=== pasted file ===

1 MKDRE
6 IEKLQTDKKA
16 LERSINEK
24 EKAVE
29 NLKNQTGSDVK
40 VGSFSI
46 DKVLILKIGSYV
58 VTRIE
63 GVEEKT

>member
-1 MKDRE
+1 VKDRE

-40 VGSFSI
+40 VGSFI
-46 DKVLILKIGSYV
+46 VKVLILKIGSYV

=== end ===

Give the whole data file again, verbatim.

1 MKDRE
6 IEKLQTDKKA
16 LERSINEK
24 EKAVE
29 NLKNQTGSDVK
40 VGSFSI
46 DKVLILKIGSYV
58 VTRIE
63 GVEEKT

>member
-1 MKDRE
+1 VKDRE

-40 VGSFSI
+40 VGSFI
-46 DKVLILKIGSYV
+46 VKVLILKIGSYV